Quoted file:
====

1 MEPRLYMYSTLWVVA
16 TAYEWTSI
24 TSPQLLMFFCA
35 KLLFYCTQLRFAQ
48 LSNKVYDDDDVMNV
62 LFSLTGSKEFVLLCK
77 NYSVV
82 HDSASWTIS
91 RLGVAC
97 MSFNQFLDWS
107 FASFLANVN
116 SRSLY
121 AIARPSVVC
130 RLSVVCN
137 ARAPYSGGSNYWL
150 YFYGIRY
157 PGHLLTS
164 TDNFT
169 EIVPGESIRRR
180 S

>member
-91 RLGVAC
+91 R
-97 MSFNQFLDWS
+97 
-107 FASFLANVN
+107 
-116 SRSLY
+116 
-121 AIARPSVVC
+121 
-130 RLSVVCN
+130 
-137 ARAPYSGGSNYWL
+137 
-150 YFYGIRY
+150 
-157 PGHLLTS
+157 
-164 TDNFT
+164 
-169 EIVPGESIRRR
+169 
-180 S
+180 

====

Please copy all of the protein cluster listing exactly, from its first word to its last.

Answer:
1 MEPRLYMYSTLWVVA
16 TAYEWTSI
24 TSPQLLMFFCA
35 KLLFYCTQLRFAQ
48 LSNKVYDDDDVMNV
62 LFSLTGSKEFVLLCK
77 NYSVV
82 HDSASWTIS
91 RLGVAC
97 MSFNQFLDWS
107 FASFLANVN
116 SRSLY
121 AIARPSVVC
130 RLSVVCN
137 ARAPYSGGSNYWL
150 YFYGIRY
157 PGHLLTS
164 TDNFT
169 EIVPGESIRRR
180 S

>member
-91 RLGVAC
+91 R
-97 MSFNQFLDWS
+97 
-107 FASFLANVN
+107 
-116 SRSLY
+116 
-121 AIARPSVVC
+121 
-130 RLSVVCN
+130 
-137 ARAPYSGGSNYWL
+137 
-150 YFYGIRY
+150 
-157 PGHLLTS
+157 
-164 TDNFT
+164 
-169 EIVPGESIRRR
+169 
-180 S
+180 